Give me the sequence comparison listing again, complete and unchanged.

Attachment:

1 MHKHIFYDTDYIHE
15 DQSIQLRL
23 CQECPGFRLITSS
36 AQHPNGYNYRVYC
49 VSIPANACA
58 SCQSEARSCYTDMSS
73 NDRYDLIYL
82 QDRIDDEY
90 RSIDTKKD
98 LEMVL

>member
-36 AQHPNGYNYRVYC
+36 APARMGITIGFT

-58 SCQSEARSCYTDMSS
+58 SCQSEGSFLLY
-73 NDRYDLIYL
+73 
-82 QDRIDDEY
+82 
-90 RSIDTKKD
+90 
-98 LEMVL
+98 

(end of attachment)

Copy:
1 MHKHIFYDTDYIHE
15 DQSIQLRL
23 CQECPGFRLITSS
36 AQHPNGYNYRVYC
49 VSIPANACA
58 SCQSEARSCYTDMSS
73 NDRYDLIYL
82 QDRIDDEY
90 RSIDTKKD
98 LEMVL

>member
-36 AQHPNGYNYRVYC
+36 APARMGITIGFT

-58 SCQSEARSCYTDMSS
+58 SCQSEGSFLLY
-73 NDRYDLIYL
+73 
-82 QDRIDDEY
+82 
-90 RSIDTKKD
+90 
-98 LEMVL
+98 